How One Philadelphia librarian created a thriving community of teens

August 30, 2018

When Erin Hoopes applied for a grant to bring Teen Reading Lounge (TRL) to the Philadelphia City Institute (PCI) branch of the Free Library, she was searching for a way to attract that notoriously opaque demographic: teenagers. As Branch Manager, she envisioned a thriving community of teens who felt valued and were invested in the library. “Teens were a largely forgotten demographic group at PCI because we had such a strong tradition of programming and services to adults and families with young children,” said Hoopes. “But I knew that if we could just make PCI a more welcoming place for teens, they would feel invited to attend programs and that the library was an important part of their lives.”


The idea of a library bustling with engaged teens who put down their phones to talk deeply about books might sound a little utopian, but Hoopes, who was named by Library Journal as one of their Movers & Shakers of 2018, was undaunted. After receiving a grant from the Pennsylvania Humanities Council (PHC) in 2015 to start Teen Reading Lounge, she quickly drew in teens for regular book discussions and activities. The bottom-up pedagogy of the program fostered the sense of teen-ownership she was craving and an authentic community began to grow. “The dynamic nature of the TRL program and the relationships it fostered has helped our teens experience that feeling of being deeply valued,” said Hoopes.


Philadelphia City Institute is positioned next to stately Rittenhouse Square. The library’s upscale location belies its diversity of patrons who come from throughout the city, including the most economically disadvantaged neighborhoods. PCI provides a safe place for young adults from all backgrounds where they can build skills and explore issues inspired by reading books together. Hoopes has seen the teens’ confidence levels improving as they support each other in articulating their feelings about the complex ideas and current events that are important to them. Her observation supports a recent survey by the Pennsylvania Humanities Council, which found that 80% of Teen Reading Lounge participants reported improving their communication skills and 77% said they strengthened in the areas of critical thinking, problem solving and creativity.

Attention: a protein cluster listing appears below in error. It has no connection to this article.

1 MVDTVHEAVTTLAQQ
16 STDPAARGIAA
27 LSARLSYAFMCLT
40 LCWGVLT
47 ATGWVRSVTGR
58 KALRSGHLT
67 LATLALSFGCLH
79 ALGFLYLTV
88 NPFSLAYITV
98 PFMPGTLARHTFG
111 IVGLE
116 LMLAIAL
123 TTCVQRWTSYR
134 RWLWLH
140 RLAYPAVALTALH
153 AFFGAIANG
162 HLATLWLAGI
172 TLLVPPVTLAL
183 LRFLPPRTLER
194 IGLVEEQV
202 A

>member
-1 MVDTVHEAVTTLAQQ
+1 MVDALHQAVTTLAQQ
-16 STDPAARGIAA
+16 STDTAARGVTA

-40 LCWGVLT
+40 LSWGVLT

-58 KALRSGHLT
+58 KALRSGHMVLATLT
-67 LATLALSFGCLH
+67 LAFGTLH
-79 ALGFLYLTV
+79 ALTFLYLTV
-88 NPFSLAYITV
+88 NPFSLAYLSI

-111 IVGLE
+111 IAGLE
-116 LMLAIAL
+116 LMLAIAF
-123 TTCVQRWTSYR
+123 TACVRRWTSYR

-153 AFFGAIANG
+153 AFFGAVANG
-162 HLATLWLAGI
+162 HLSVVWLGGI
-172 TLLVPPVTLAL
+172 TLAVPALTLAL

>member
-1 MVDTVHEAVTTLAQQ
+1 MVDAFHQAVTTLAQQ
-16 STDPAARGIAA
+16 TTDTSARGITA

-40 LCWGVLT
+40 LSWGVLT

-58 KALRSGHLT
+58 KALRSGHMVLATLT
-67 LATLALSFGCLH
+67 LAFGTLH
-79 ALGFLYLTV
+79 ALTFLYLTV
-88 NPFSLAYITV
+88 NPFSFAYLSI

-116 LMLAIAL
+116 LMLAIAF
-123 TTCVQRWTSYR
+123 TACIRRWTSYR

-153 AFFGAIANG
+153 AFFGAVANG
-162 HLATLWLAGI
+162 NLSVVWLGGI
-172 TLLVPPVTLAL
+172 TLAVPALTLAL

Civic engagement is central to PCI’s approach to Teen Reading Lounge and over the months of readings and discussions the cohort of teens build up to a cumulative project. The latest one involved creating a video about gun violence and “fake news,” which had a few courageous teens approaching city residents in Rittenhouse Square with tough questions. The experience taught them firsthand about the difficulties and rewards of engaging the public in meaningful dialogue. “Those interviews became some of the most moving parts of the video they made and they were especially proud of each other’s bravery in asking tough questions to people without knowing how they might respond,” said Hoopes. These civic engagement activities are challenging and empowering — a big part of what makes the program so popular with young people.

“Miss Erin teaches us that we have a voice and that our voice is powerful,” said Timmy, a senior in the Philadelphia School District who helped create the video. “She’s a great mentor so, of course, she’s going to make a great program that’s really going to open people’s eyes.” Timmy and the rest of the group at PCI were recently asked to write a blog for the Young Adult Library Services Association about their experiences with Teen Reading Lounge. Reflecting on the impact of the program, the teens concluded, “Through TRL, we have become better, more empathetic individuals, and more conscious about the world we live in.”


The youth community sparked by Teen Reading Lounge continues to be a benefit to PCI, initiating new opportunities for growth at the library. “The foundation I was able to establish with TRL was a great springboard for more teen programming and services,” said Hoopes. In July, PCI hosted the attention-grabbing Social Justice Symposium for Teens with workshops on subjects like youth homelessness and activism through art. It featured a talk by Husnaa Hashim, the 2017-2018 Philadelphia Youth Poet Laureate. Erin Hoopes’ spearheading of such compelling programming and innovative events leads the way for how libraries can meet the needs of teens — and how developing a thriving community of engaged teen readers is no utopian fantasy.

Teen Reading Lounge is made possible by a grant from the Institute of Museum and Library Services as administered by the Pennsylvania Department of Education through the Office of Commonwealth Libraries, and the Commonwealth of Pennsylvania, Tom Wolf, Governor. Additional support is provided by the National Endowment for the Humanities.

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